God Can Meet Need

by Duane Maust
November 12, 2006
1 Kings 17: 8-16

This is one of those neat stories that are not told enough. I am going to tell about two widows that gave till it hurt. One gave her last food and one gave her last money away. They weren’t afraid to give their last items away to the Lord. Or maybe they were afraid, but they did still give it away. Back when these stories took place, they didn’t have life insurance on their husbands or social security plans to get money from. Most likely they were homemakers with little education and little way to make money. They can be great examples of living by faith for us today.

What is the setting of this first story today? Elijah took the task of praying against his own nation as it fell deeper and deeper into sin. Jew and Gentile, young and old, people and livestock were all in the midst of a deep drought and the famine that went with it. Why? Because Ahab, King of Israel, had decided to worship the god of his wife, Jezebel. This was just 50 years after Solomon when Ahab rose to power. The once peaceful nation had been torn apart by war inside and out.

Now to complicate matters, Baal, a Canaanite god often linked to rain, had begun to be worshipped in earnest in Samaria. And God had had enough. If the people wanted to worship this Baal, then let Baal provide the rains. You can read about their rain dances in chapter 18. I am not planning to look at it today.

Today we are looking at chapter 17. We see Elijah on the run. This servant of God was staying by a stream where he was being fed by ravens. This was an unclean bird for the Jews (a buzzard). But the creek had shriveled up from the drought and so it was time to move.

But where can he go?? A homeless, hopeless man with nowhere to go. The Lord told Elijah to go to Zarephath of Sidon.

Read verse 9.

So here comes Elijah into this little town. I suppose the sun was beating down, the land being bone dry. This is in the northern part of Palestine. There is this woman out gathering sticks. I suppose other people had already picked up most of the sticks. She is going to build her a cooking fire to cook the last food she has.

What do you suppose her emotions were like? Do you think she was crying as she was looking for her last sticks? How bad was her son hurting? Knowing the future wasn’t good. Everything is dusty and dry. She was out to try to just survive. Do you think her hunger pains were painful?

She sees a man coming toward town. She glances up and as he comes closer, she can tell by his attire that this stranger is a Jew. He looks like he has been eating well. He walks up to this stranger and asks her for a drink. She is preparing to die, with barely enough energy to complete her chores.

What do you think was going through her mind? Here this stranger asks for a drink of my precious water? You are kidding. Then Elijah has the nerve to ask for her last bread.

Maybe she had the feeling I had over the gas I had last fall after Katrinia. It is easy to get selfish when you don’t know if you can get any more.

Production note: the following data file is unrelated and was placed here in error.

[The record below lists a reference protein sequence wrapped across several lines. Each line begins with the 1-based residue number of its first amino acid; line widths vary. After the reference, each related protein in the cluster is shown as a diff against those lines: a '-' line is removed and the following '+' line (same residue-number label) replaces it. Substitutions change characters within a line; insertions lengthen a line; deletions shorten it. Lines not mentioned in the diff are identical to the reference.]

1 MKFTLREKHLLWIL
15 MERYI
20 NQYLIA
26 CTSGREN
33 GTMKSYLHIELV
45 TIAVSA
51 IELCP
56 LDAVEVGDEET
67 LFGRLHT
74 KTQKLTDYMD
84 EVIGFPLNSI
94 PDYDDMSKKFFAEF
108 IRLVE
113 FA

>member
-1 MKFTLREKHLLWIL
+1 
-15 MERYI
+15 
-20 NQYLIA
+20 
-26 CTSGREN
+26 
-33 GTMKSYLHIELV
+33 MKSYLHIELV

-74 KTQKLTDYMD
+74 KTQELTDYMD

She turns to the prophet and sadly confesses her problem. She explains that she only has enough flour and oil to make one last meal for her and her son. She explains that they are starving and near the point of death.

After this you would think Elijah would back off. But he still stood there and asked her to make the last meal for him.

What do you think her son said when she started to mix the last meal for a stranger?

What went through her mind as the aroma went through the house and into the yard? Maybe a neighbor could smell it.

Then she notices that the jars still have flour and oil in them. She had all the food she needed because she was faithful. The next day they still had some in when she got done baking. The next and the next till it rained.

She was faithful to God, and God was faithful to her.

What are ways that we can be faithful to God? What is God asking of you and I today?

This widow’s faithfulness saved her and her son’s lives. God blessed her for helping his servant. Did she even know she was helping God’s servant? She did eventually.

The other widow that I want us to look at today is in Mark 12:38-44.

Jesus is getting on to the scribes and Pharisees. Some of them took advantage of the widows. What Jesus wanted to point out was that even though the widow gave less, she gave the most. Her small coins were not worth much. But it was all she had. She gave from living money for the next week.

It is easy for us to give from our surpluses. Do we know what it is to give it all? These two ladies knew what it was to give from the heart.

This passage from Mark seems so insignificant in some ways. I was wondering why God put it in the Bible for us today. He was wanting to show us how to give. If we have things, God wants us to hold it in a way we can let it go. Both of these women know how to give. It may not be just giving money, it may mean our time. It may mean just giving our complete selves to his work.

Barclay’s commentary says, “Real giving has a certain recklessness in it. The woman might have kept one coin. It would not have been much but it would have been something, yet she gave everything she had. There is a great symbolic truth here. It is our tragedy that there is so often some part of our lives, some part of our activities, some part of ourselves which we do not give to Christ. Somehow there is nearly always something we hold back. We rarely make the final sacrifice and the final surrender.”

It is about giving our hearts to God for His complete control. Am I ready for that risk of giving my last food or money to the kingdom? Am I ready to give my last gas away? What is he asking of you?

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